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Well I'm still anxiously awaiting for my dsl modem, but I thought about how nice it would be if I could combine my dsl and cable modem to give me the best of both worlds.

 

Turns out you can. :shock: This router let's you utilitize 2 separate connections to give you rediculously fast speeds. :twisted:

 

Well I already have merlot and ballmeat considering getting a second cable modem, and I thought some of you gaming junkies w/ a few extra bucks might be interested. I'm still not sure if I'm willing to foot the bill, but I could get 5mbs down and 1mbs up for $70/mo. 8)

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Originally posted by Covak@Apr 2 2004, 07:17 PM

I thought some of you gaming junkies w/ a few extra bucks might be interested.

 

Is it even possible to have a game use both connections? I can't see a benefit for online gaming, even if it can...

It's possible, but like I said the latency from having 2 different providers will hurt more than it will help, IMO of course :D

 

At my old job our parent company had 2 T1 connections from us and we load balanced the 2, 1 for data, 1 for voice. It worked out extremely well, but these connections were off of one of our DS3's.

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Originally posted by Buck@Apr 2 2004, 03:59 PM

but you'll most likely be introducing some serious latency issues with 2 different providers.

I'm not following you? If I'm playing a game with you and my ping time on dsl is 20, and 15 on the cable modem, well how could my ping time be increased? It's at worst 20, right?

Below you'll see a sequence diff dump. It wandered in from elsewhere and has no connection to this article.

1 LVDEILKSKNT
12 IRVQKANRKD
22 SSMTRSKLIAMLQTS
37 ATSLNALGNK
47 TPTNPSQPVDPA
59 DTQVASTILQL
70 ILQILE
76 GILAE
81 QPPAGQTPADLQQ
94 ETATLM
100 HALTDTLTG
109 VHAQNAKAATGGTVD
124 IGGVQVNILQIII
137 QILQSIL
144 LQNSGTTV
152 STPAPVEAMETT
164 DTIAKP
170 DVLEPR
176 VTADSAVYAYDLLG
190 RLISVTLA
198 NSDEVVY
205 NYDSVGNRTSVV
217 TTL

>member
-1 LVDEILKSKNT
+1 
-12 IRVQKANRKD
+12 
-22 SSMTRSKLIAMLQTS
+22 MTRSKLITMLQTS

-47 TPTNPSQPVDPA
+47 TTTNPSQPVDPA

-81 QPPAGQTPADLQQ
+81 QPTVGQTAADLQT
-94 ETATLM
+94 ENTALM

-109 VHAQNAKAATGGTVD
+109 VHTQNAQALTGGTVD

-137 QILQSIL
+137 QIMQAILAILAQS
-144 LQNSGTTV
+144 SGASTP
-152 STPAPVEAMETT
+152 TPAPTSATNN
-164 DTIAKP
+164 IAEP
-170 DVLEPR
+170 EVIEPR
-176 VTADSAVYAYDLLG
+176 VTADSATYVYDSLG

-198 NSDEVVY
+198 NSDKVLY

I've been out of the loop for some time, strictly software now, so any info you can provide would be greatly appreciated. I tryed to find some reviews for gaming but couldn't :( I'd also like to be able to utilize for my vpn, but I suspect this is impossible.

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I can see the device making 2 connections seem like 1 on your end when you're just downloading or uploading stuff, where multiple connections are possible.

 

But for games, how would it work? I mean, to the server your connection would look like two seperate connections, no?

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Originally posted by Baiter+Apr 2 2004, 08:00 PM--></div><table border='0' align='center' width='95%' cellpadding='3' cellspacing='1'><tr><td>QUOTE (Baiter @ Apr 2 2004, 08:00 PM)</td></tr><tr><td id='QUOTE'> <!--QuoteBegin-Buck@Apr 2 2004, 03:59 PM

but you'll most likely be introducing some serious latency issues with 2 different providers.

I'm not following you? If I'm playing a game with you and my ping time on dsl is 20, and 15 on the cable modem, well how could my ping time be increased? It's at worst 20, right? [/b]

For an example say your Cable provider is Cox and your DSL is from Verizon. Chances are that the origin of the 2 connections are located in different places, on 2 different routers.